Hey there, friends. This is Jay guest-posting, and we're going to do something different today. We get accused so often on this blog of not being constructive, I've decided to go over the latest comic with an editor's helpful pen, fixing what needs be fixed. Let's begin!
Dialogue has three purposes. It should be believable, it should convey something about the situation at hand, and it should be interesting to read. These purposes are often at odds with each other - for example, dialogue that was completely true to life, with all the ums and uhs left in, would not be very interesting to read.
With any piece of writing, you should use the fewest possible words to get your point across. Here, the word 'and' is superfluous. Randall is using it to tell us something about the situation - that the speaker is concluding a speech, that she said more before this. But we already know this. We can infer it from other clues in the panel, so the word is unnecessary.
It's not a good idea to underestimate your audience. Generally, people can figure things out pretty well from the context.
The passive voice is weaker than the active. It is more exciting for the subject of a sentence to do something than for something to be done to the subject. This would be snappier as "if you elect me." This would be stronger in a real speech too, as an appeal to her voters. Voters elect people - elections don't just happen.
This is more weak dialogue. Would any candidate promise to fix only 'some' of the problems? Would anyone vote for her? Randall is not thinking about what he's writing, and the result is dialogue that is boring on a cursory reading and completely falls apart under a closer look.
... which makes me notice the "try to fix" immediately preceding that. Even though this is a school election, the girl presumably wants to sound convincing. Maybe politicians should give speeches like this - "Uh, I'll try to fix the economy. No promises."
Italics are more distracting in handwritten text than in typed. You should only use them when you really need to emphasize a word. It's not necessary here - again, you shouldn't underestimate your audience. People are pretty used to talking and can usually tell what inflections a character is putting on a word without help.
This is petty, but Billy is such a cliche. I've never met someone who called himself Billy, but for some reason it's a stereotypical kid's name. If you think I'm reaching, watch for it, you can see it in other places. In this terrible strip for example.
Obviously this is a pet peeve.
Another unnecessary word.
"This is a school election" sounds better than "I'm running for class president."
The word political is unnecessary.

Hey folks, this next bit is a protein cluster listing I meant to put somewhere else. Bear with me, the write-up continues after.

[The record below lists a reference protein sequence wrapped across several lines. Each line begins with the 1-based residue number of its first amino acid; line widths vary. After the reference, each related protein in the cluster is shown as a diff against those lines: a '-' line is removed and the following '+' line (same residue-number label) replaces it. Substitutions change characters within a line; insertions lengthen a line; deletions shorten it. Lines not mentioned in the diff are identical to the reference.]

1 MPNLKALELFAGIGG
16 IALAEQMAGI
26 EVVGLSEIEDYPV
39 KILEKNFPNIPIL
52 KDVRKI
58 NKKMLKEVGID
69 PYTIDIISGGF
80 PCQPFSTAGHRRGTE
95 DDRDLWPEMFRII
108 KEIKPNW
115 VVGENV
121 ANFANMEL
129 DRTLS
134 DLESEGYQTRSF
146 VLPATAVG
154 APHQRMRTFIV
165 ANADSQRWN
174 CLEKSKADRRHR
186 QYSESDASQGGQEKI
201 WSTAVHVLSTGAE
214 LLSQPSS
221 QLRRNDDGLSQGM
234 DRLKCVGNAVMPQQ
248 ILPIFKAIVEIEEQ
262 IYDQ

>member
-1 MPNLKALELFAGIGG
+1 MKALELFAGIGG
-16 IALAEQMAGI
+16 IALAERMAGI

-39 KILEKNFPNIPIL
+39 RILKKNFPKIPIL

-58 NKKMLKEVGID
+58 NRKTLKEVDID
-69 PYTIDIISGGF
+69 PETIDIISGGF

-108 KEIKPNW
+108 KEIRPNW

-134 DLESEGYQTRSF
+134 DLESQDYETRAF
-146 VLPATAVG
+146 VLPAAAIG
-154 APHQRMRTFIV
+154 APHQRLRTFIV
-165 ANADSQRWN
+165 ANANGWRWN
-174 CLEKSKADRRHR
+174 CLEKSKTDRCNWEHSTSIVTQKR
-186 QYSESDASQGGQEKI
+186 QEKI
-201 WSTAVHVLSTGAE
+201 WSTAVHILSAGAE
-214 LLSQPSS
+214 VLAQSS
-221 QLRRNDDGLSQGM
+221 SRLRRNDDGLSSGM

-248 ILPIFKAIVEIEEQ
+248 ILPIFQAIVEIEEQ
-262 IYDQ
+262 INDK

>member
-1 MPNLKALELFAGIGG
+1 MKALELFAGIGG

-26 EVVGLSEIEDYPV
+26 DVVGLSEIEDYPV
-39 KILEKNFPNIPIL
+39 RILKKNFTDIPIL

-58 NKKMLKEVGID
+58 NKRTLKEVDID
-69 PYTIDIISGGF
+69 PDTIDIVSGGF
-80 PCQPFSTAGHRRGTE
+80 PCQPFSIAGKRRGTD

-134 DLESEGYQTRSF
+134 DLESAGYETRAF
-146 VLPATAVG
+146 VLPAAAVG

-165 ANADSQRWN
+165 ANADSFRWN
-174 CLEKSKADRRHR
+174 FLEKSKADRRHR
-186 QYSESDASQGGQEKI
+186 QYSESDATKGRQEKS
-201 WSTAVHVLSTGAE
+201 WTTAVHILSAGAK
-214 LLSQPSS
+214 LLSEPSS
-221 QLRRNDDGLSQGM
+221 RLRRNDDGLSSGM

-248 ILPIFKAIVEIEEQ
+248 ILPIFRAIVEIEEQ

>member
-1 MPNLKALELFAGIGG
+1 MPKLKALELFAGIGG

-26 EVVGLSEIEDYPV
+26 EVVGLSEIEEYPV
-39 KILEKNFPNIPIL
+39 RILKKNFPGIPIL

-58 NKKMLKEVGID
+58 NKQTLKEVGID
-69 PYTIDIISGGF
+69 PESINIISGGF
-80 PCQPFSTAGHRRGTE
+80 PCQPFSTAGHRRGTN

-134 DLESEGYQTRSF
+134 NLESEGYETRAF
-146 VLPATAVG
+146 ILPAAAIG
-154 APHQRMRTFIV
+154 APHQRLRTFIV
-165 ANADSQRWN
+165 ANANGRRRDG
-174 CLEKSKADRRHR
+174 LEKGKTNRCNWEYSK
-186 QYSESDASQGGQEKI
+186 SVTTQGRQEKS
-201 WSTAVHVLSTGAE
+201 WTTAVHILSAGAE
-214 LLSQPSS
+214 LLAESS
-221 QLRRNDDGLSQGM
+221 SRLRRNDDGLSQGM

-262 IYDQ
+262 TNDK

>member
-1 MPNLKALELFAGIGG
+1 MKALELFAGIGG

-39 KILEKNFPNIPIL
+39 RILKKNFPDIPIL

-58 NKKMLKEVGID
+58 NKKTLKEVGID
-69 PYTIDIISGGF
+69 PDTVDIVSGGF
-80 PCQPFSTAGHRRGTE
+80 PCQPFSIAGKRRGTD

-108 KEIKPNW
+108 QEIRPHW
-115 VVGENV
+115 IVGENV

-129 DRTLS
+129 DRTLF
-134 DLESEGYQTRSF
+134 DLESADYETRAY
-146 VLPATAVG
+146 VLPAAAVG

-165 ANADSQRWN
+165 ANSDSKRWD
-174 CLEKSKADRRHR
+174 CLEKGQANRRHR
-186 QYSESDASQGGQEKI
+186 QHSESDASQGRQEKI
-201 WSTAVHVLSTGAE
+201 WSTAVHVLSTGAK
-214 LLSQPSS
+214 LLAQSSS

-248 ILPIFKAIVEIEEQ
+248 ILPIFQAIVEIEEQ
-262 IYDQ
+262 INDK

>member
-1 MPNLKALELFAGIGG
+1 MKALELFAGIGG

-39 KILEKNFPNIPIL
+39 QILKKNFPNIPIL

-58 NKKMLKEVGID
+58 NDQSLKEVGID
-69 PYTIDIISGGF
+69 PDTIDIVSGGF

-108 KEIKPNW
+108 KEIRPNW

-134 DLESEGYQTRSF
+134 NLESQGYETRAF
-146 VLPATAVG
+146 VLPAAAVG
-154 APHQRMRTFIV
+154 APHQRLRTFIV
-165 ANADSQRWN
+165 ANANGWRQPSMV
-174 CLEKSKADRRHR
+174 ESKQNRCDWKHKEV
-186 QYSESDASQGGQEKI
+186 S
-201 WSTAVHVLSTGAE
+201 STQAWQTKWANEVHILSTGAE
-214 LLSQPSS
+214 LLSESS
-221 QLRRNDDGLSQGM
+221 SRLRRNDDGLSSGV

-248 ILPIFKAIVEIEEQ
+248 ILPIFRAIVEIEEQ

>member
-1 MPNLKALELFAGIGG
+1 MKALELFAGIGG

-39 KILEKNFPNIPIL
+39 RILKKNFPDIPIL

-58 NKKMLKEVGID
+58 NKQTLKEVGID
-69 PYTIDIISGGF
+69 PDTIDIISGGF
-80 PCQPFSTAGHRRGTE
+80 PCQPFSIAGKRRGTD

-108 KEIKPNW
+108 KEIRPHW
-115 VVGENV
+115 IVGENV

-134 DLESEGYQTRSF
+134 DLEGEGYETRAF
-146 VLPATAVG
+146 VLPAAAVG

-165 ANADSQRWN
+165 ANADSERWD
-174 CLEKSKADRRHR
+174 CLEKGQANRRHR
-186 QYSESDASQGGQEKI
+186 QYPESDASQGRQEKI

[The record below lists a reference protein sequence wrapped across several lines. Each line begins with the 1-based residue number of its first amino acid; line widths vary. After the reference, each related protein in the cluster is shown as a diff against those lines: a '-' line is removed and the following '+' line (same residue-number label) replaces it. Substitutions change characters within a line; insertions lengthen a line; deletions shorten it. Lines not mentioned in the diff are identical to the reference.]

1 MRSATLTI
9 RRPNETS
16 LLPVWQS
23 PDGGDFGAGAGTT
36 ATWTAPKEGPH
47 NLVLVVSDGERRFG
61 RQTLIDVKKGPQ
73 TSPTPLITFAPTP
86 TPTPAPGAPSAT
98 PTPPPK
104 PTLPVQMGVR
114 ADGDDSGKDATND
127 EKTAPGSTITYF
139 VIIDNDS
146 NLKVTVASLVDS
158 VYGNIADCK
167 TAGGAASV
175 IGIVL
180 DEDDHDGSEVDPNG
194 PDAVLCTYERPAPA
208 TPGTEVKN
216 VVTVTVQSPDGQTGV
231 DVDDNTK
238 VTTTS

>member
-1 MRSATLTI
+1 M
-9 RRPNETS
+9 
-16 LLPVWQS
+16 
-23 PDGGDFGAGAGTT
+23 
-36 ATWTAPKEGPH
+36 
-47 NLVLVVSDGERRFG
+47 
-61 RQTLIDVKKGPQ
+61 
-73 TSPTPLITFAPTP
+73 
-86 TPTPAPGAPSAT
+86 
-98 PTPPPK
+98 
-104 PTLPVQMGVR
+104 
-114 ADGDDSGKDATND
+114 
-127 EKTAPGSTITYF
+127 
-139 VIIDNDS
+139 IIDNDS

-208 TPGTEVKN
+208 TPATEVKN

There are some writers who think that the exclamation point is an inherently weak punctuation mark, and that you should never use it. I don't agree - I think that because it's fallen into relative disuse, when someone does use it, it's jarring and lends emphasis to the sentence. But it doesn't work here. Why?
Most of the guy's dialogue ends with exclamation points. If it was just in the last panel, that would be OK. It would help deliver the punchline. But by the time we reach the last panel, we've become subconsciously dulled to it through overuse - it's not surprising anymore. We're not imagining anything he says with any particular emphasis. Notice how the girl's dialogue there takes center stage? There's a reason for that.
It's not that she's a girl that bothers me. I am fine with girls being shown as more intelligent than men, one-upping men in debates, whatever. It's that xkcd never depicts them in any other way. Can you imagine this comic if both of them were men? Or if their roles were reversed? Even the thought is bizarre. It's not how the world of xkcd works.
In the world of xkcd, men either act like women, or are inferior to them.
Despite what you may have heard, people's heads are attached to their bodies.
Just because you don't have recurring characters doesn't excuse your dialogue for being boring. This is utterly lifeless, substituting vanilla quirkiness for personality. These characters are not people, they are stage props with the single purpose of delivering the joke.
For an example of Randall doing this right, see this comic. He almost never does this right.
And then the dialogue in the last panel:
Not only is this not how people talk, it doesn't communicate the joke effectively. It does not flow from the rest of the comic - is the joke that he learned about politics from an inappropriate source (the internet), or that he was unprepared to give more than one reply (as people often are on the internet)? Both, apparently.
T-shirt money is not good motivation to make a comic. Without usable, honest feedback you cannot evolve creatively. Filler is never OK, especially if every comic is filler. It is insulting and a waste of the reader's time. Everything about this comic is wrong. This comic is a waste of your time.
Here's the revised comic, with my edits and Carl's punchline.
And here's what I think about the punchline.
Thanks for reading yo.